Informations and abstract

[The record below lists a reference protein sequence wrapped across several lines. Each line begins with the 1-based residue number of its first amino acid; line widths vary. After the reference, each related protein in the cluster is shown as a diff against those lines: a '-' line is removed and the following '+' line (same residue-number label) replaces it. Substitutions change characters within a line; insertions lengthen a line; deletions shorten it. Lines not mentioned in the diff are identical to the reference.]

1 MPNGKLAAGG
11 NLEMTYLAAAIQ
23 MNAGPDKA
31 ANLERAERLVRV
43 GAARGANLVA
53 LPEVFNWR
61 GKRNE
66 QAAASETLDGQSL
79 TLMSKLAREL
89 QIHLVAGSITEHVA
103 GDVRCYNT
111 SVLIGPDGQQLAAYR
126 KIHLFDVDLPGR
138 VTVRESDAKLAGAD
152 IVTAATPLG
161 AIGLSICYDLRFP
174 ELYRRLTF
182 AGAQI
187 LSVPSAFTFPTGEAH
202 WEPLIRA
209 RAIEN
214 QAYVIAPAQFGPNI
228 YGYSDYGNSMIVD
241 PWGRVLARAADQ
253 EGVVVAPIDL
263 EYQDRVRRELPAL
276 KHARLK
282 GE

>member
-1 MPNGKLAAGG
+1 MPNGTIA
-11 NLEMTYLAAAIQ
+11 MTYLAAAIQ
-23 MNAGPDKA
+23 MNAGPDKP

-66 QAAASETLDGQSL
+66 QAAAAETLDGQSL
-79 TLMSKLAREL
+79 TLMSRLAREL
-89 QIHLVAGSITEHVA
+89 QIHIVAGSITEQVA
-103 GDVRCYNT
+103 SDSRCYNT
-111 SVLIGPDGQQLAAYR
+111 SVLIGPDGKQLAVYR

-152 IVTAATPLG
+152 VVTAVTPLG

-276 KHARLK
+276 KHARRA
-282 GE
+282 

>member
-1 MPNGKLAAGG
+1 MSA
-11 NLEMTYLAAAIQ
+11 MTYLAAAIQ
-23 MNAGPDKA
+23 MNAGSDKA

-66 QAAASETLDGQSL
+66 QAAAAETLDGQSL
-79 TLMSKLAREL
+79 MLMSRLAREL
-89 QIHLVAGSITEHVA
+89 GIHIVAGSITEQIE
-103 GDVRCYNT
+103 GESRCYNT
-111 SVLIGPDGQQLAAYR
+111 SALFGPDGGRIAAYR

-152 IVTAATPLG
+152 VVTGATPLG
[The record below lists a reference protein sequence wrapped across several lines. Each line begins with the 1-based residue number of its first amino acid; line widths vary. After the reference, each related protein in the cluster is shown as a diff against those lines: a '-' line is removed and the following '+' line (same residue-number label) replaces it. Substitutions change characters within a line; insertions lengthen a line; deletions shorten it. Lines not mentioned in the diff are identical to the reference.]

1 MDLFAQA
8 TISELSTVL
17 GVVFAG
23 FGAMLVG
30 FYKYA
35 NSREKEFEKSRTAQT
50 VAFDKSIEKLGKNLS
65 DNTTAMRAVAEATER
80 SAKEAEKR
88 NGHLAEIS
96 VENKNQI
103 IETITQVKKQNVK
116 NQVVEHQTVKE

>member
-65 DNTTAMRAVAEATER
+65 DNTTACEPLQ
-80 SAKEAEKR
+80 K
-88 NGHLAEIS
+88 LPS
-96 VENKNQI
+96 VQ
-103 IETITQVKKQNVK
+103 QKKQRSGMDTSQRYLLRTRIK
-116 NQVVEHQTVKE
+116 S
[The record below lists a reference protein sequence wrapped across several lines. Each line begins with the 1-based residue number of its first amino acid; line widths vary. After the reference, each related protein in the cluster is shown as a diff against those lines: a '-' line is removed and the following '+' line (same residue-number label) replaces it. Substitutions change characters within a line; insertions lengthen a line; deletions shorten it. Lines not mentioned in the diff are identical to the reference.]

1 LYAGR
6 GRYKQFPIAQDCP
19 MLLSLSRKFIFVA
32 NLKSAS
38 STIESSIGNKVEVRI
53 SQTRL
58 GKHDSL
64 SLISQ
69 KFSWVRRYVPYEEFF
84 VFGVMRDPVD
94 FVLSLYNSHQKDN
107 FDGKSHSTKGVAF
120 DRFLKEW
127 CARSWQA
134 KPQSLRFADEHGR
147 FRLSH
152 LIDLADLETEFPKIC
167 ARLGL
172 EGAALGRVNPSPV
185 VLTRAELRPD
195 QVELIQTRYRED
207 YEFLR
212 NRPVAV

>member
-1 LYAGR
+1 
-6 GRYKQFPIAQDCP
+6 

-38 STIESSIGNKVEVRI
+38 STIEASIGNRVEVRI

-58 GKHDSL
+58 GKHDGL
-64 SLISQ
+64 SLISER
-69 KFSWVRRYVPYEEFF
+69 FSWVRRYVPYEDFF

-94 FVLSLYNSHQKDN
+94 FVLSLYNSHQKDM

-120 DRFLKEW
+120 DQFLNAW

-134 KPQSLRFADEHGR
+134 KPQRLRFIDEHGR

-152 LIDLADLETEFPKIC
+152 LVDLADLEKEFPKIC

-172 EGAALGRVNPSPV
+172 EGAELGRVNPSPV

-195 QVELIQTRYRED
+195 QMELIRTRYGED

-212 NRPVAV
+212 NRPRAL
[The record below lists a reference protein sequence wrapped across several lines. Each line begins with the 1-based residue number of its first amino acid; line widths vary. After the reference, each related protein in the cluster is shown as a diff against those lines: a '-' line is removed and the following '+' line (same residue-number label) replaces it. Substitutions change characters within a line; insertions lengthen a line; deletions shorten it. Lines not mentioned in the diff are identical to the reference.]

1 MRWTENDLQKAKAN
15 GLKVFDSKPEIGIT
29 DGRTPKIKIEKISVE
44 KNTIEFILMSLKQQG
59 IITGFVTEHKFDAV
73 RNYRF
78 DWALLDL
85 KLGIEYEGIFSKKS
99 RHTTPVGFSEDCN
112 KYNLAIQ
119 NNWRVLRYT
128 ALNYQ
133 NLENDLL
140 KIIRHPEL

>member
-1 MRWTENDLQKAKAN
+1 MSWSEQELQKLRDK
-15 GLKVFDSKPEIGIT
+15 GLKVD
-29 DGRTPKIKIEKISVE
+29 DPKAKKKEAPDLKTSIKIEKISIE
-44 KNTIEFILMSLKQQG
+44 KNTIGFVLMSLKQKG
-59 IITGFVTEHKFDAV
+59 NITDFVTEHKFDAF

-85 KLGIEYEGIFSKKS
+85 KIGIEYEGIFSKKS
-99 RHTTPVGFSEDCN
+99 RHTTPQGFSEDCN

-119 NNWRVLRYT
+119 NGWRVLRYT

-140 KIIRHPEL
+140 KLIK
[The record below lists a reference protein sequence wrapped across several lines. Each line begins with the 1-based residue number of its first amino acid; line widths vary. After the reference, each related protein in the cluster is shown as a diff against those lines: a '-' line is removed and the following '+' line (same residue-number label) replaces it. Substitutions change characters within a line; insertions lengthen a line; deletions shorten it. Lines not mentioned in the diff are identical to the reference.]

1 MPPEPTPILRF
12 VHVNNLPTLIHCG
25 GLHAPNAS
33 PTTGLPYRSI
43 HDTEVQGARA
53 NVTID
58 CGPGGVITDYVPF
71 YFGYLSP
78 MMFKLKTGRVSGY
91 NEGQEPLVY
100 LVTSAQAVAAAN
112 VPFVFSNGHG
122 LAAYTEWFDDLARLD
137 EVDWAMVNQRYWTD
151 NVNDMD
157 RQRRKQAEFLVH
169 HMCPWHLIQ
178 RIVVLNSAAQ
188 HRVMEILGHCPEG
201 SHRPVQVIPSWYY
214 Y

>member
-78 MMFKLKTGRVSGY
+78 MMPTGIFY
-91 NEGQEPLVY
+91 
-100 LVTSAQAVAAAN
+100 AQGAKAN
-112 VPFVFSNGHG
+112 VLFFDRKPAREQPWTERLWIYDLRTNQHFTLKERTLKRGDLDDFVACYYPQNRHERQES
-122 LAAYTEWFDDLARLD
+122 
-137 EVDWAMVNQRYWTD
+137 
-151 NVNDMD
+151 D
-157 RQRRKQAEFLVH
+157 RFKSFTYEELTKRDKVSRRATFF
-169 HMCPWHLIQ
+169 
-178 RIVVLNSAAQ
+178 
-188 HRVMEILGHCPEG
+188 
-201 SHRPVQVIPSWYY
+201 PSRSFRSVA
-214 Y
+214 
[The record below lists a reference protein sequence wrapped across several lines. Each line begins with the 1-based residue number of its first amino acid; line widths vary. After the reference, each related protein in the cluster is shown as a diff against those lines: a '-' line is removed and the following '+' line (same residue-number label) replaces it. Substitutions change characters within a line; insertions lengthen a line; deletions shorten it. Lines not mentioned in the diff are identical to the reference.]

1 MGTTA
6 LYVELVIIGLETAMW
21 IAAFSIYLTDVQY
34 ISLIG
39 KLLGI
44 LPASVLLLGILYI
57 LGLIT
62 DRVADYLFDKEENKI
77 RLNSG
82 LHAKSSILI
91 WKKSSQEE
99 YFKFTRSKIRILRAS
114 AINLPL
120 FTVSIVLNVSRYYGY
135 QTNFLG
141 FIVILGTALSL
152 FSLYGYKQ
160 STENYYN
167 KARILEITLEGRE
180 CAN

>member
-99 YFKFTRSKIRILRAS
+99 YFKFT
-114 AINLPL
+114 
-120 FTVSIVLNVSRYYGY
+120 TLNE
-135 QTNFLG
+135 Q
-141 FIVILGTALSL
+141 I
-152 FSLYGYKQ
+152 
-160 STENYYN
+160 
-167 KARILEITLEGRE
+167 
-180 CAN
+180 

After reconstructing the history of the Castle of Gambatesa, from the Norman age to the XVIIIth century, and the history of the di Capua family, who owned it from 1495 to 1583, the essay aims to illustrate, room after room, the cycle of frescoes that decorate the main floor of the castle and to take stock of the personality of its author, Donato Decumbertino, an artist so singular, as mysterious, of which we ignore the place and date of birth, the other works he has accomplished, as well as place and date of death. As we learn from the inscriptions painted in two rooms, Vincenzo di Capua in 1550 had Donato Decumbertino perform a cycle of frescoes inspired by the most updated models of Naples and Rome, which celebrated his virtues of government and the nobility of his ancestors. The inscriptions make it clear that contrasts arose between the painter, who proudly claims the entire authorship of the work, comparing himself to a spider who weaves deceptive plots and an eloquent parrot, and the patron who imposed a humiliating rectification, perhaps mediated by the advisor for the iconographic program, that I suppose could be Pietro Antonio, Vincenzo!s younger brother and cultured archbishop of Otranto. The analysis of the cycle provides new confirmations of the belief that Donato attended Giorgio Vasari in Rome, perhaps after meeting him in Naples. He shows that he knew models and drawings of Vasari's works between 1546 and 1551, including the Sala dei Cento Giorni, in whose execution he perhaps participated. The frescoes indicate that Donato loved to amaze the observer with ingenious optical deceptions, faking architectural frames, pergolas, fluttering curtains, loggias overlooking large landscapes with ruins in Flemish style, friezes and vegetal swirls with fruit, flowers and birds, imitated with surprising naturalism. He loosely sacks the Flemish engravings and is inspired by Michelangelo, Perin del Vaga, Giovanni da Udine and other artists active in Rome in the first half of the 16th century. Among the article's novelties are the identification of the myth of the construction of the Labyrinth in Crete, with Pasifae coveting the white bull, and the unmasking of the ease with which Donato designates with the inscription Prudencia a Virtue which actually has all the attributes of a Hope. But the biggest novelty is the identification in many rooms of Gambatesa of the hand of a brilliant collaborator of Donato, to whom is also attributed the later frieze that decorates a room of the Apartment on the second floor. Finally, the recent attribution to Donato of a God the Blessing Father in Casacalenda and a St. John the Evangelist in San Martino in Pensilis is rejected, proposing as author Gianserio Strafella, a brilliant Salentine painter active between 1548 and 1573, and it is also attributed to Donato's anonymous collaborator the frescoes with Biblical Stories in the crypt of St. Adam in Guglionesi, datable around 1587, suggesting the hypothesis that Donato's Anonymous collaborator concluded the cycle of Gambatesa, taking over from the master, perhaps even dead.